The trip to the Metropolitan Museum of Art had a vast collection of artwork that intrigued me in finding art of the western tradition before the Renaissance. However, the Bronze Statue of the emperor Trebonianus Gallus was an extraordinary artwork that caught my eye immediately. This statue is located in Gallery 169 in the Metropolitan Museum of Art and has an Accession Number of 05.30. The bronze statue is dated back to the Imperial Period from around 251 to 253 A.D. It’s classified as being from the Roman culture and has a medium of bronze.
The bronze statue is impressively large towering over you. The artist who created this bronze statue remains unknown. The statue portrays Treboniaus Gallus, he was an emperor in A.D. 251-253. The statue had a great influence on many people of Rome during the 3rd century. This statue is one of the very few almost complete statues that remain standing today. The statue has preserved well with at least three-quarters of the statue being ancient.
The statue was kept in good condition and has received modern restoration such as the mantle draping over his left shoulder. However, cast edges beneath were visible and aided for a proper and accurate restoration of the statue. The statue was found near the church of San Giovanni, Laterano, Rome. “The statue was excavated, in fragments, in Rome in the early nineteenth century, in a vineyard near the basilica of Saint John Lateran” (Hemingway et al. 114). It was kept at the collection of Count Nikolai Nikitich Demidov at Rome until 1828.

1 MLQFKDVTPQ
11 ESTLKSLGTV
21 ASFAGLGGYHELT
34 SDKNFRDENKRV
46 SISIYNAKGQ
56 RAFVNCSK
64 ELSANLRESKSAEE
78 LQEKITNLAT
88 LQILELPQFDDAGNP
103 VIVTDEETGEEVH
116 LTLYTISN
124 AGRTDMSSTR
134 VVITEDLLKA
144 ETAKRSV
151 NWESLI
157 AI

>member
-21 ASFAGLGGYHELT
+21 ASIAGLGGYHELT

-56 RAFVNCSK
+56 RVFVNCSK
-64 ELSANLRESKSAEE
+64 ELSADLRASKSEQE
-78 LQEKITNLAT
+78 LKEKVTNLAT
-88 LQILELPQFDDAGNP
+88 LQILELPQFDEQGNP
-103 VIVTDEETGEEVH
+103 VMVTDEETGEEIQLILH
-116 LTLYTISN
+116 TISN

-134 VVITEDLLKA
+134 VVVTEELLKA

Then it was held by Anatole Nikolaevich Demidov, later Prince of San Donato, Rome and St. Petersburg until 1852. The statue was moved to Rollin & Feuardent, Paris after 1858. Finally, this art piece was sold in 1905 from Pottier & Co., Paris
The statue is impressively big. It is not to scale. The statue towered over me and has dimensions of 91 inches (241.3cm) according to metmuseum.org which is approximately 7.9 feet nearly 8 feet tall. The artist intentionally created such a tall statue as it depicts a clear example of hierarchical scale. Hierarchical scale is a technique in which the artist uses an unnatural scale to portray the importance of that figure in their artwork. The statue appears very serious, heroic, and nude which suggests being an important Roman emperor. The height of this statue can also convey his power. The statue is naked but has a shawl across his shoulder and is wearing sandals that appear decorative and detailed. The figure has its hand in the air pointing with a finger suggesting the Gallus was giving an important political speech to his audience. It’s clear the artist wants the statue to portray leadership and military strength. But even appearing powerful, he looks like he’s concerned and wants to do what’s best for his people. The statue is constructed to have a very strong and built body, one would call this idealized. The upper and lower body look very big, muscular and unproportional to his head. With that being said, the face does not look idealized. Rather it looks rough, brutal, and constructed with flaws such as wrinkles, small lips, etc. The wrinkles make him look old but with an aged emperor comes knowledge and experience in life. The expression of the sculpture looks very wise and serious. This was constructed in this way in order to show how brutal and heroic this Roman Emperor appears. The flaws also give the bronze statue realism and add to its emotion. The figure looks very confident, strong, and intimidating. All features that represent the qualities of a good respectable leader.